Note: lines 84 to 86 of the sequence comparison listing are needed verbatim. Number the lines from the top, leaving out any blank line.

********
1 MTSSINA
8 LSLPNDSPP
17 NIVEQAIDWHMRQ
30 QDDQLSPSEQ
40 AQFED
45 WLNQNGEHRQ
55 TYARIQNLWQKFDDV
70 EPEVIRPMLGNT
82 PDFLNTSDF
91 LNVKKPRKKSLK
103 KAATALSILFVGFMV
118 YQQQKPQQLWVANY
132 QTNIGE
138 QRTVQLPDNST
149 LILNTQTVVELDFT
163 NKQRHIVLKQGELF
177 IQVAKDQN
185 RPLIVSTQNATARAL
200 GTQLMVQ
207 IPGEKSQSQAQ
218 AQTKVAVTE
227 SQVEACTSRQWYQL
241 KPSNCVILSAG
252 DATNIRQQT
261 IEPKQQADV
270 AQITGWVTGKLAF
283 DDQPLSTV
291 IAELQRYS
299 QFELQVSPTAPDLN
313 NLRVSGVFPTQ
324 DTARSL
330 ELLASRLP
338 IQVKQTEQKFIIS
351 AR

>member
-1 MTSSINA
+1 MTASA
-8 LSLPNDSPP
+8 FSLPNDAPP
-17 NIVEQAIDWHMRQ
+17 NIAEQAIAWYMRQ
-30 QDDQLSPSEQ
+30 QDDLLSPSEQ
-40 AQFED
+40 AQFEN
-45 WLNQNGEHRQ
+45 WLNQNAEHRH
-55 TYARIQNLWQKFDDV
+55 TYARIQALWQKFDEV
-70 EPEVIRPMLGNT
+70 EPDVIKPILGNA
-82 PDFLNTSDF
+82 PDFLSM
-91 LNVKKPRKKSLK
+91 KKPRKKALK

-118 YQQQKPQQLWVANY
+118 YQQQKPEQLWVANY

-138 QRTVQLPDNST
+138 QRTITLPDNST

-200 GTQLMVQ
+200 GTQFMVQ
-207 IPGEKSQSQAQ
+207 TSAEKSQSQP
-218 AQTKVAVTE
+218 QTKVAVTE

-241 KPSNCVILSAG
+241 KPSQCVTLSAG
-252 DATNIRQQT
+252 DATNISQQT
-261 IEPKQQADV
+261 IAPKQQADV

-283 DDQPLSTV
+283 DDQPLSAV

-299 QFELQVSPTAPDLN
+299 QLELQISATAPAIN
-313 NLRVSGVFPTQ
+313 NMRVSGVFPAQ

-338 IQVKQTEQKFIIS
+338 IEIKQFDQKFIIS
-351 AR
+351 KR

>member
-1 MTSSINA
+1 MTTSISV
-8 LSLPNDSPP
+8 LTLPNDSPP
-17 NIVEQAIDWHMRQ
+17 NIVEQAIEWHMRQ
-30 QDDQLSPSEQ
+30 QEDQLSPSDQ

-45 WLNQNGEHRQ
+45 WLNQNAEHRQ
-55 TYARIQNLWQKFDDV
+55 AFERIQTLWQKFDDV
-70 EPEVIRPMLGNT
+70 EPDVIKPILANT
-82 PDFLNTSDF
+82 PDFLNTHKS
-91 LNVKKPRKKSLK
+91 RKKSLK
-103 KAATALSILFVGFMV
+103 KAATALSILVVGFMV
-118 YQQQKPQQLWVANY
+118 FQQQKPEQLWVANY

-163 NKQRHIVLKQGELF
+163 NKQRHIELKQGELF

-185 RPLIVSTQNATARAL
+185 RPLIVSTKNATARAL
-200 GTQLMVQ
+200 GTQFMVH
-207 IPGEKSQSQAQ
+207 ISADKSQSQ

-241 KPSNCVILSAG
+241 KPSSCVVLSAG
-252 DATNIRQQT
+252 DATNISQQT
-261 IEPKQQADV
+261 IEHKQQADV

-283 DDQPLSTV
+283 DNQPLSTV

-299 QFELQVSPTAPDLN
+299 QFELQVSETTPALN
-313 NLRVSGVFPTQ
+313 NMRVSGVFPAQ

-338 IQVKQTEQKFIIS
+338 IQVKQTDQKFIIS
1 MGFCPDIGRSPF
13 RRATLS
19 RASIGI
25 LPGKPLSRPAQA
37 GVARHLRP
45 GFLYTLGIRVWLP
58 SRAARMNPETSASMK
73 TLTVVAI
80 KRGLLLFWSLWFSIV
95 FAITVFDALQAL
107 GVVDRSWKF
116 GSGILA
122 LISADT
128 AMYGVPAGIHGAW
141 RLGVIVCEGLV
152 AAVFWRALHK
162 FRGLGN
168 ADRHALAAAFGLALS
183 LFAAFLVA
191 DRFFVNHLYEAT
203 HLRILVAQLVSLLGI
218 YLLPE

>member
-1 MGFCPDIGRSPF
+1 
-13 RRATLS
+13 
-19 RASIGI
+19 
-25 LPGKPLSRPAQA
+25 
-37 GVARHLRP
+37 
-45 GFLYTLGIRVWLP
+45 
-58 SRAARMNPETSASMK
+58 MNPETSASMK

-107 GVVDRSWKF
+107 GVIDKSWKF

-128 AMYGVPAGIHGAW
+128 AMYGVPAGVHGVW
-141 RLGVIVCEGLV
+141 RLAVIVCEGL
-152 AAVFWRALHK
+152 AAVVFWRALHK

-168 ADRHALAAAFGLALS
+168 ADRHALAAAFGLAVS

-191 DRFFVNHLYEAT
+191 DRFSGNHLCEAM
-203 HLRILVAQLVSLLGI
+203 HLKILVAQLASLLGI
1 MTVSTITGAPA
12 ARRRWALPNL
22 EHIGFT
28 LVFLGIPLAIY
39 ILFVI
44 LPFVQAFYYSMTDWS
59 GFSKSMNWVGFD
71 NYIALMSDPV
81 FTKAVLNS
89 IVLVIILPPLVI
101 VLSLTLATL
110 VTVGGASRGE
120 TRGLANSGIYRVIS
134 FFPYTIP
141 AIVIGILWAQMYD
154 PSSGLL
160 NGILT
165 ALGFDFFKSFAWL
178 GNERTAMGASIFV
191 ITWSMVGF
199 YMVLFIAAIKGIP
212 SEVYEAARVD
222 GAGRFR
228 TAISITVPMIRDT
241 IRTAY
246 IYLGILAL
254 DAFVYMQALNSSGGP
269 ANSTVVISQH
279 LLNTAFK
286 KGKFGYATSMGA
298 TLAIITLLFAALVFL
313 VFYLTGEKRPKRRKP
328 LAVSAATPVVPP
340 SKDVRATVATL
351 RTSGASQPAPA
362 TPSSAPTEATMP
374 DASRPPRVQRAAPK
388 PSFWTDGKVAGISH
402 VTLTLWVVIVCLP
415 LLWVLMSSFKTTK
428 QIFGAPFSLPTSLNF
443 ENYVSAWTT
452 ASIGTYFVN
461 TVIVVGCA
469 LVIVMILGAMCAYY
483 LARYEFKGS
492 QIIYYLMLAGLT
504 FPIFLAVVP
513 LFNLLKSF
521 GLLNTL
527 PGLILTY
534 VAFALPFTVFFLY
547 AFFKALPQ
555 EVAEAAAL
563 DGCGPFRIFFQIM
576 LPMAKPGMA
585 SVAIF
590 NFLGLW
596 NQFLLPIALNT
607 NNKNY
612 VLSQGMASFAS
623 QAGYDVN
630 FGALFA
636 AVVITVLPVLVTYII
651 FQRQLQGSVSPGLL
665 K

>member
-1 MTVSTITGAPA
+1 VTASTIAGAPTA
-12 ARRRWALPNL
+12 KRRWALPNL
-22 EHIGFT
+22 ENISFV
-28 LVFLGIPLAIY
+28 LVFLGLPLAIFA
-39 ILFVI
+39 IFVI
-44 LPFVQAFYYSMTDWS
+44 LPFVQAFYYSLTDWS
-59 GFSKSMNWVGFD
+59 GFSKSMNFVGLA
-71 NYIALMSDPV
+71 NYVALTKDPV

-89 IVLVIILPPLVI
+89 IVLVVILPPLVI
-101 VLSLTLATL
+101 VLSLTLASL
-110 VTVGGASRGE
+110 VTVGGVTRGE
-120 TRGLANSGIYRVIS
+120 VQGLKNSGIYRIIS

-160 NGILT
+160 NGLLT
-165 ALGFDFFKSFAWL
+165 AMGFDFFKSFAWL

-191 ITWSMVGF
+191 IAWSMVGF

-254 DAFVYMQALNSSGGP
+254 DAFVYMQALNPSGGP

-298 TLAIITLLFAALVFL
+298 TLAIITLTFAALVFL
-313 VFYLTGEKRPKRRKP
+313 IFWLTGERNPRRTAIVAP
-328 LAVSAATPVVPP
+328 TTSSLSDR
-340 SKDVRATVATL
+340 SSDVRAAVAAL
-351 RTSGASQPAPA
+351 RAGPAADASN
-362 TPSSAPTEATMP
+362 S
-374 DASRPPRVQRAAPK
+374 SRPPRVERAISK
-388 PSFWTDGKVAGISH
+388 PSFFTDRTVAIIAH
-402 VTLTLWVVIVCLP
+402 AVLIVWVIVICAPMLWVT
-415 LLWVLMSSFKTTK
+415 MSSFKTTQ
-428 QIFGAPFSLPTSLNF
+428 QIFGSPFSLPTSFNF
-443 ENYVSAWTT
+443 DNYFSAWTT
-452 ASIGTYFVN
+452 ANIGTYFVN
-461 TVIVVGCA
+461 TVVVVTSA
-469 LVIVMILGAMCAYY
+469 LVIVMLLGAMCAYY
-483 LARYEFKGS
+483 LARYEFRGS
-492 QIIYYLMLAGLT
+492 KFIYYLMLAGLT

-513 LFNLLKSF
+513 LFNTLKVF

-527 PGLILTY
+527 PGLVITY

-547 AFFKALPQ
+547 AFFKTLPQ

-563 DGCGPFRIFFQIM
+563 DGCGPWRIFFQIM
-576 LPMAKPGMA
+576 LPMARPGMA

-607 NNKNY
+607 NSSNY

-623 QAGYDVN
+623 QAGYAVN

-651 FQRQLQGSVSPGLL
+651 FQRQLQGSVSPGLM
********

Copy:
+1 MTTSISV
-8 LSLPNDSPP
+8 LTLPNDSPP